This house, which perches on the edge of a dramatic bluff, offers expansive and stunning views of the Bay. Because it sits on an ecologically sensitive site, one susceptible to the destructive and erosive effects of wind and rain, the house distributes its program delicately in three separate volumes. These one-story volumes are parceled according to program to reflect the respective requirements of public living spaces, studio and guest quarters. The program spaces were laid out in consideration of numerous factors, including internal requirements, prevailing winds for natural ventilation, optimized views, location preferences relative to the site, as well as the shape, placement and configuration of outdoor spaces and courtyards. The choice of materials; cedar, native stones, and sand-colored concrete serves to strengthen the connections to the gentle hues of the surrounding dunes.
The entrance to the site is perpendicular to the beach and the ridge, offering an axial view of the town across the bay. Staggered garden walls rise gently from the dunes to define paths and outdoor spaces. The artist studio teeters on the partially submerged garage. The space between the studio and main house creates a courtyard, a place of relaxation and repose.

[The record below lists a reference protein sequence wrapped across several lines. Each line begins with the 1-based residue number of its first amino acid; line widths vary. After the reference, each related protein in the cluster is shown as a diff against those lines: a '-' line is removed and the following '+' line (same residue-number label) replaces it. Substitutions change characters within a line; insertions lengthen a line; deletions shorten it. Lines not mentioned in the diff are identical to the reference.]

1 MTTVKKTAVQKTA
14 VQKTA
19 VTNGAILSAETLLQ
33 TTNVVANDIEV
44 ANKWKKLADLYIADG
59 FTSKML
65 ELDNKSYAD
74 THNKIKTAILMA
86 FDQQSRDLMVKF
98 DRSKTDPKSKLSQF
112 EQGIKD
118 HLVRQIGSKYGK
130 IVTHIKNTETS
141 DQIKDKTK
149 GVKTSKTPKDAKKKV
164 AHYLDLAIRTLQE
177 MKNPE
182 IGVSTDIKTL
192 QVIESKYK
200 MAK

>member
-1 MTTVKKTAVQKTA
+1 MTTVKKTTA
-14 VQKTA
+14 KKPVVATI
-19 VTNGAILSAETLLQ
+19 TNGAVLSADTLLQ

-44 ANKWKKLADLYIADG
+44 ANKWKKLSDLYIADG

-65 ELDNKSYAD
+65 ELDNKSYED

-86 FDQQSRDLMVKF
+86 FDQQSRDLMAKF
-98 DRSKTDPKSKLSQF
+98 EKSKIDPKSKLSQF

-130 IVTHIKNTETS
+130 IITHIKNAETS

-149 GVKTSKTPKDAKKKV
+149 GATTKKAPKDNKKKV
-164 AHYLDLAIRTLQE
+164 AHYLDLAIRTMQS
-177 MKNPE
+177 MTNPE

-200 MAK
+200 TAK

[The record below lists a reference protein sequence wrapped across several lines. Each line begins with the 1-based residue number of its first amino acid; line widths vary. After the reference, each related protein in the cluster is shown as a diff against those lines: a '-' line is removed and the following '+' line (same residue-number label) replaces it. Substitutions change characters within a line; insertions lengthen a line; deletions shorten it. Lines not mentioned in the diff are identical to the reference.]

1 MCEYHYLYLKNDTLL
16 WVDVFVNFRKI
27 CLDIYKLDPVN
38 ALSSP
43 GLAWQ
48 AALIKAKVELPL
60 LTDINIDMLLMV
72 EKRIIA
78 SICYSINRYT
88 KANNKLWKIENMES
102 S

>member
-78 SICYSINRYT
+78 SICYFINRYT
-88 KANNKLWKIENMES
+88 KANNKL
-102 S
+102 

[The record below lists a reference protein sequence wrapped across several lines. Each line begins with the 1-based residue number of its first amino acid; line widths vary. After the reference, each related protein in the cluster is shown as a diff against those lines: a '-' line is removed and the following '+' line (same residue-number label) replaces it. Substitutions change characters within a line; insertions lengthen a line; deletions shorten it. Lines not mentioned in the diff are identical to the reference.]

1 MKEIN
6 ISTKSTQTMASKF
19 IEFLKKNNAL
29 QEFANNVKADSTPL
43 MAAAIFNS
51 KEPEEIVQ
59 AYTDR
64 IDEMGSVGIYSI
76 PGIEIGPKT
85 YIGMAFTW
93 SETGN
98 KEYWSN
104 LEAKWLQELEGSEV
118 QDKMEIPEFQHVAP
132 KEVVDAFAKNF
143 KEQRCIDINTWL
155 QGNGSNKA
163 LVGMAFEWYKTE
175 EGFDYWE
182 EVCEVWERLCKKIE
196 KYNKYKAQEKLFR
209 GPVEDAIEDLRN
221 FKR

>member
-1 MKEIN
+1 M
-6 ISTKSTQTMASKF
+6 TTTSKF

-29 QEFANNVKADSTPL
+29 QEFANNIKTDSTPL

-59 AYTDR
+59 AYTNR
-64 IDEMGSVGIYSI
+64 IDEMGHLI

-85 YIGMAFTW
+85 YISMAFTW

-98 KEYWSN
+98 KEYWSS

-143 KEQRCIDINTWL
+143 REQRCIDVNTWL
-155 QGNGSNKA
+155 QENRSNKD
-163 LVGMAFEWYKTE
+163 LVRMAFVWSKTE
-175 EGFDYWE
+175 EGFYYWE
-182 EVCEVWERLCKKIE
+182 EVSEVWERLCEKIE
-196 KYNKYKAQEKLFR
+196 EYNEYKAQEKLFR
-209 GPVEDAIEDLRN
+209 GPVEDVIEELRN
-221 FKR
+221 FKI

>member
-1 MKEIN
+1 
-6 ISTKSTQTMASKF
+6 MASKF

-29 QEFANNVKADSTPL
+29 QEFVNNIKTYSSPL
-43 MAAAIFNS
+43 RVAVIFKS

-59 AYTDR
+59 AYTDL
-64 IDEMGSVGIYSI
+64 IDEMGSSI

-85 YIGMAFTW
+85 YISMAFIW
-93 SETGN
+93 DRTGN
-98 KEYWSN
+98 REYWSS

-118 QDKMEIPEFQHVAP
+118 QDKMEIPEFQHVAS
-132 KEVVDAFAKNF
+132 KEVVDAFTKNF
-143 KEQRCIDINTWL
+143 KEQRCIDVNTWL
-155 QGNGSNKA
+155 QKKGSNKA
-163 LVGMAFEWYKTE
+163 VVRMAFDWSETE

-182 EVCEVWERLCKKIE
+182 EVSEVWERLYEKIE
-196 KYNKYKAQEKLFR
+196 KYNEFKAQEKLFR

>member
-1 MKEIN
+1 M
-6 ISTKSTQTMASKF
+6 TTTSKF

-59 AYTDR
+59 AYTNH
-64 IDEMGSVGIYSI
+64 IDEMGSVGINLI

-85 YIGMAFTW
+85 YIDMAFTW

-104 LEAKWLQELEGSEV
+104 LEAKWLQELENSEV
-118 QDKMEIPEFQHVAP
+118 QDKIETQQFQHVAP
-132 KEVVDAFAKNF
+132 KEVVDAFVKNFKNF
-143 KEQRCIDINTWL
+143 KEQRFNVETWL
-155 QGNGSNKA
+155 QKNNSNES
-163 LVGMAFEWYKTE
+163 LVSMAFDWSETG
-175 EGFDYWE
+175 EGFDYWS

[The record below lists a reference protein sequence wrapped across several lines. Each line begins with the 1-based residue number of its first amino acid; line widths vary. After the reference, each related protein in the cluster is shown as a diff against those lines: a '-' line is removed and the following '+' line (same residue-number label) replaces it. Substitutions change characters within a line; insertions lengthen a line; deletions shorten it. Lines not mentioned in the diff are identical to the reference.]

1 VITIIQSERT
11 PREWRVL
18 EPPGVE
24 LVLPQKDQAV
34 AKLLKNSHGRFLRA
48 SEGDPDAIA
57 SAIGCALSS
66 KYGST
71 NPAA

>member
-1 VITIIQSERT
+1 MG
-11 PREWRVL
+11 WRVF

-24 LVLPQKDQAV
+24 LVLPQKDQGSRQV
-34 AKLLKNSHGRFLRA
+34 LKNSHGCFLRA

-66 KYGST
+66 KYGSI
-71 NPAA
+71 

The master bedroom suite is located on the second floor, and precariously negotiates two of the volumes of the main house, the primary living spaces and the guest quarters. The space spanning beneath the bedroom acts as the entrance to the living quarters. This “bridge” frames dramatic views of the bay from the entry court, but when viewed from the beach, the bridge acts as a gateway from the water to the rolling dune-scape beyond. The habitable spaces of the house itself then delineate a threshold between these changing site conditions, that of the beach and the water and the dune.